(ANTIMEDIA) — The government’s newest surveillance program will use plants as instruments of data collection, according to a new report from the military’s Defense Advanced Research Projects Agency (DARPA). The program is specifically intended to assist operatives on the battlefield. The project, named Advanced Plant Technologies (APT), seeks to turn plants into next-generation surveillance technology.
In a statement, the agency said:
“The program will pursue technologies to engineer robust, plant-based sensors that are self-sustaining in their environment and can be remotely monitored using existing hardware…detect[ing] the presence of certain chemicals, pathogens, radiation, and even electromagnetic signals.”
DARPA will use gene-editing techniques to reconfigure plants to make them capable of reacting to certain types of stimuli in the environment. These plant-based sensors are self-sustaining and will be remotely monitored by the government agency. While the program will affect the plants’ genomes, it will not alter their ability to thrive in their natural environments.
“Plants are highly attuned to their environments and naturally manifest physiological responses to basic stimuli such as light and temperature, but also in some cases to touch, chemicals, pests, and pathogens,” said APT program manager Blake Bextine in the agency’s press release.
“Emerging molecular and modeling techniques may make it possible to reprogram these detection and reporting capabilities for a wide range of stimuli, which would not only open up new intelligence streams, but also reduce the personnel risks and costs associated with traditional sensors.”
DARPA, sometimes called the Pentagon’s Brain, has long been known for developing innovative but arguably dangerous technologies, including weaponized Agent Orange, covert data mining, anti-protesting weapons, and specially trained war mercenaries. With regard specifically to surveillance and data collection, DARPA has collaborated with the NSA to monitor video game players, developed biosurveillance tools, produced the notorious Total Information Awareness system. That system was responsible for the NSA’s PRISM program, which violated the civil liberties of millions of Americans.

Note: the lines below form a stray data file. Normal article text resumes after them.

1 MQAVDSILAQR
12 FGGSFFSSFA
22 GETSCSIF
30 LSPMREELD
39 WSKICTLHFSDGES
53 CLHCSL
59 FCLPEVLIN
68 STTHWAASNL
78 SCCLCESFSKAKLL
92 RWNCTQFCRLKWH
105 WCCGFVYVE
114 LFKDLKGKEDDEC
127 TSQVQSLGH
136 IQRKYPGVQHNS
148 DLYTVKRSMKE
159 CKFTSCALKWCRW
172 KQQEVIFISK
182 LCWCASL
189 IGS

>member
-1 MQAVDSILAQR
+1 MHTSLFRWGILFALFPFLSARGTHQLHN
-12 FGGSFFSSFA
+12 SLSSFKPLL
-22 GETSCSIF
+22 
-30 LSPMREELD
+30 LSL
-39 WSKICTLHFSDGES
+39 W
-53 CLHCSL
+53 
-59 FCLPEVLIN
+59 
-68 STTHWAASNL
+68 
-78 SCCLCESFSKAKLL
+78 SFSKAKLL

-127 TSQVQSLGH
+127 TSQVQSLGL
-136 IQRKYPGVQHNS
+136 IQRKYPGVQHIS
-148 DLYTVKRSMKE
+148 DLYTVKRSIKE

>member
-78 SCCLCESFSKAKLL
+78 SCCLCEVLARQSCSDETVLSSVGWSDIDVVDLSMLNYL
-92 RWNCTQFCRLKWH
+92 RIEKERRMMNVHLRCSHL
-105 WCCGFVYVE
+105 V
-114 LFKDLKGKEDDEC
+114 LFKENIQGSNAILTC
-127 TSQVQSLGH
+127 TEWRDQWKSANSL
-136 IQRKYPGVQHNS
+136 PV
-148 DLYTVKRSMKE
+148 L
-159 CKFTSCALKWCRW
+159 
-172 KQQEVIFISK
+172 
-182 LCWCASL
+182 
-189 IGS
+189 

These programs all started under the auspices of benevolent innovation. Once again, we see the complex dynamic between facilitating national security and preserving civil liberties, as one can easily question whether these plant censors could be used for domestic data collection or if they could be modified for other means.
The Electronic Frontier Foundation (EFF), which has acted as a sort of de facto technological watchdog over government and corporate programs, has previously issued critical statements regarding DARPA and other government agencies like the NSA. In one instance, they listed several questions for researchers exploring new and potentially dangerous technologies, including considerations about their security and whether or not they can be exploited. They concluded:
“To be clear, we’re not saying that researchers should stop innovating in cases where the answers to those questions are more pessimistic. Rather, we’re saying that they may want to take precautions proportional to the risk.”
They have urged experts in the field “to fully think through the ramifications of new research as it’s conducted.”
When it comes to developing new forms of surveillance, if we can be certain of anything, it’s that the government will not voluntarily relinquish its self-appointed power to monitor its citizens — so vigilance on everyone’s behalf is necessary.